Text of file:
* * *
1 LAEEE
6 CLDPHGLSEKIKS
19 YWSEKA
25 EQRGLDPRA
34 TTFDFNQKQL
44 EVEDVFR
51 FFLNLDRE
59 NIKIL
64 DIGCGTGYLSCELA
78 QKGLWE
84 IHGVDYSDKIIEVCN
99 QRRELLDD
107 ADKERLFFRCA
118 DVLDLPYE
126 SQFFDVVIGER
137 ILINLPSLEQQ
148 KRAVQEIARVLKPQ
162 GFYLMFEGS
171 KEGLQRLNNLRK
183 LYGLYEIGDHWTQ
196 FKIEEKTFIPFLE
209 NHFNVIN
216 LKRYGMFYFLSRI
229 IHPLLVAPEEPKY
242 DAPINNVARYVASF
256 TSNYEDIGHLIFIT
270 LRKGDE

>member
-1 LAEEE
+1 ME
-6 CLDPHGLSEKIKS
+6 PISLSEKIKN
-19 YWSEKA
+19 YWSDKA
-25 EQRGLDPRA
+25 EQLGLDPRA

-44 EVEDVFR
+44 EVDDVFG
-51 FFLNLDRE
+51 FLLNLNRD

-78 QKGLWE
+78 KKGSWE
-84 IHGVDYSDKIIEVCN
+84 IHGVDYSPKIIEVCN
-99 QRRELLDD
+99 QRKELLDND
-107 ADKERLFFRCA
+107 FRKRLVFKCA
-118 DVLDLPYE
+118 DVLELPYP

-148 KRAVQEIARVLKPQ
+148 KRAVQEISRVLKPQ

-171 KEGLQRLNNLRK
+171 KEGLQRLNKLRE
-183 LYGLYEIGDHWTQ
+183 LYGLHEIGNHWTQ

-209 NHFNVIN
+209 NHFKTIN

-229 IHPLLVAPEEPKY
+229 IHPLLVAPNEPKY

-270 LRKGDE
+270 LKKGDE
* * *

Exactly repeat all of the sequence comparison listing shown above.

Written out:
1 LAEEE
6 CLDPHGLSEKIKS
19 YWSEKA
25 EQRGLDPRA
34 TTFDFNQKQL
44 EVEDVFR
51 FFLNLDRE
59 NIKIL
64 DIGCGTGYLSCELA
78 QKGLWE
84 IHGVDYSDKIIEVCN
99 QRRELLDD
107 ADKERLFFRCA
118 DVLDLPYE
126 SQFFDVVIGER
137 ILINLPSLEQQ
148 KRAVQEIARVLKPQ
162 GFYLMFEGS
171 KEGLQRLNNLRK
183 LYGLYEIGDHWTQ
196 FKIEEKTFIPFLE
209 NHFNVIN
216 LKRYGMFYFLSRI
229 IHPLLVAPEEPKY
242 DAPINNVARYVASF
256 TSNYEDIGHLIFIT
270 LRKGDE

>member
-1 LAEEE
+1 ME
-6 CLDPHGLSEKIKS
+6 PISLSEKIKN
-19 YWSEKA
+19 YWSDKA
-25 EQRGLDPRA
+25 EQLGLDPRA

-44 EVEDVFR
+44 EVDDVFG
-51 FFLNLDRE
+51 FLLNLNRD

-78 QKGLWE
+78 KKGSWE
-84 IHGVDYSDKIIEVCN
+84 IHGVDYSPKIIEVCN
-99 QRRELLDD
+99 QRKELLDND
-107 ADKERLFFRCA
+107 FRKRLVFKCA
-118 DVLDLPYE
+118 DVLELPYP

-148 KRAVQEIARVLKPQ
+148 KRAVQEISRVLKPQ

-171 KEGLQRLNNLRK
+171 KEGLQRLNKLRE
-183 LYGLYEIGDHWTQ
+183 LYGLHEIGNHWTQ

-209 NHFNVIN
+209 NHFKTIN

-229 IHPLLVAPEEPKY
+229 IHPLLVAPNEPKY

-270 LRKGDE
+270 LKKGDE